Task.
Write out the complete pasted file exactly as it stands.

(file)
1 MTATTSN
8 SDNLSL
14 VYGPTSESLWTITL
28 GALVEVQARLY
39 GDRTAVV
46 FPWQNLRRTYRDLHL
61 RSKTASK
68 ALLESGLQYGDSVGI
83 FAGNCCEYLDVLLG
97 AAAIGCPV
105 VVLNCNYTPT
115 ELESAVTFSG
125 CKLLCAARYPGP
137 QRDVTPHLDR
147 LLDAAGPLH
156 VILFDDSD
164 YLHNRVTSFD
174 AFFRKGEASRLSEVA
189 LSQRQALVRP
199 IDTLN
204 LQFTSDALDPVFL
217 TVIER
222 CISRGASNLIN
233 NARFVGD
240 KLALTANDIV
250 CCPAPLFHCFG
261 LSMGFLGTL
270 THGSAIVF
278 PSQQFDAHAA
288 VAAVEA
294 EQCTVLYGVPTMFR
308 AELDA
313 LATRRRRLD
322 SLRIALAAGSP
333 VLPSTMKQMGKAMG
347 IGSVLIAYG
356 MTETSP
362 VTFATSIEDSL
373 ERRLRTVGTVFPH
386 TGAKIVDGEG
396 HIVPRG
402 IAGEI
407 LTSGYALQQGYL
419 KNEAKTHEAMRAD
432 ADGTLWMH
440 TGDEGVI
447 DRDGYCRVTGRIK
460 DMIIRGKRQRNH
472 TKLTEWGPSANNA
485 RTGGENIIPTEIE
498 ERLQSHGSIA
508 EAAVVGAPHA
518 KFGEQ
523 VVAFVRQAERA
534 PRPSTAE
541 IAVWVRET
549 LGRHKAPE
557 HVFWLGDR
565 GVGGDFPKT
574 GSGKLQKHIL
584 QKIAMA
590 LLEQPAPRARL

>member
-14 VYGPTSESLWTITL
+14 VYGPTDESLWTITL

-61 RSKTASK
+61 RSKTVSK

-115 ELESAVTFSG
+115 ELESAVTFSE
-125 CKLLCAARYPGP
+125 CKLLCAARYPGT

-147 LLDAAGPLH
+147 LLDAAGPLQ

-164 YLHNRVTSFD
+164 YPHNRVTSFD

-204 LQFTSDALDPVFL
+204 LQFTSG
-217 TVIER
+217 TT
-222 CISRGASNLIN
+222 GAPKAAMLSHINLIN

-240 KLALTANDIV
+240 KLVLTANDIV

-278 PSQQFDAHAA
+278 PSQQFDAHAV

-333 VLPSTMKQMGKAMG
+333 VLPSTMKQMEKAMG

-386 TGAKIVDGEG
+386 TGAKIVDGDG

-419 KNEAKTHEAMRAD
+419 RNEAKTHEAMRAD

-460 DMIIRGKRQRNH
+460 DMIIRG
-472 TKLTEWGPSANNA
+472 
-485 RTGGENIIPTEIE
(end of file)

1 MTATTSN
8 SDNLSL
14 VYGPTSESLWTITL
28 GALVEVQARLY
39 GDRTAVV
46 FPWQNLRRTYRDLHL
61 RSKTASK
68 ALLESGLQYGDSVGI
83 FAGNCCEYLDVLLG
97 AAAIGCPV
105 VVLNCNYTPT
115 ELESAVTFSG
125 CKLLCAARYPGP
137 QRDVTPHLDR
147 LLDAAGPLH
156 VILFDDSD
164 YLHNRVTSFD
174 AFFRKGEASRLSEVA
189 LSQRQALVRP
199 IDTLN
204 LQFTSDALDPVFL
217 TVIER
222 CISRGASNLIN
233 NARFVGD
240 KLALTANDIV
250 CCPAPLFHCFG
261 LSMGFLGTL
270 THGSAIVF
278 PSQQFDAHAA
288 VAAVEA
294 EQCTVLYGVPTMFR
308 AELDA
313 LATRRRRLD
322 SLRIALAAGSP
333 VLPSTMKQMGKAMG
347 IGSVLIAYG
356 MTETSP
362 VTFATSIEDSL
373 ERRLRTVGTVFPH
386 TGAKIVDGEG
396 HIVPRG
402 IAGEI
407 LTSGYALQQGYL
419 KNEAKTHEAMRAD
432 ADGTLWMH
440 TGDEGVI
447 DRDGYCRVTGRIK
460 DMIIRGKRQRNH
472 TKLTEWGPSANNA
485 RTGGENIIPTEIE
498 ERLQSHGSIA
508 EAAVVGAPHA
518 KFGEQ
523 VVAFVRQAERA
534 PRPSTAE
541 IAVWVRET
549 LGRHKAPE
557 HVFWLGDR
565 GVGGDFPKT
574 GSGKLQKHIL
584 QKIAMA
590 LLEQPAPRARL

>member
-14 VYGPTSESLWTITL
+14 VYGPTDESLWTITL

-61 RSKTASK
+61 RSKTVSK

-115 ELESAVTFSG
+115 ELESAVTFSE
-125 CKLLCAARYPGP
+125 CKLLCAARYPGT

-147 LLDAAGPLH
+147 LLDAAGPLQ

-164 YLHNRVTSFD
+164 YPHNRVTSFD

-204 LQFTSDALDPVFL
+204 LQFTSG
-217 TVIER
+217 TT
-222 CISRGASNLIN
+222 GAPKAAMLSHINLIN

-240 KLALTANDIV
+240 KLVLTANDIV

-278 PSQQFDAHAA
+278 PSQQFDAHAV

-333 VLPSTMKQMGKAMG
+333 VLPSTMKQMEKAMG

-386 TGAKIVDGEG
+386 TGAKIVDGDG

-419 KNEAKTHEAMRAD
+419 RNEAKTHEAMRAD

-460 DMIIRGKRQRNH
+460 DMIIRG
-472 TKLTEWGPSANNA
+472 
-485 RTGGENIIPTEIE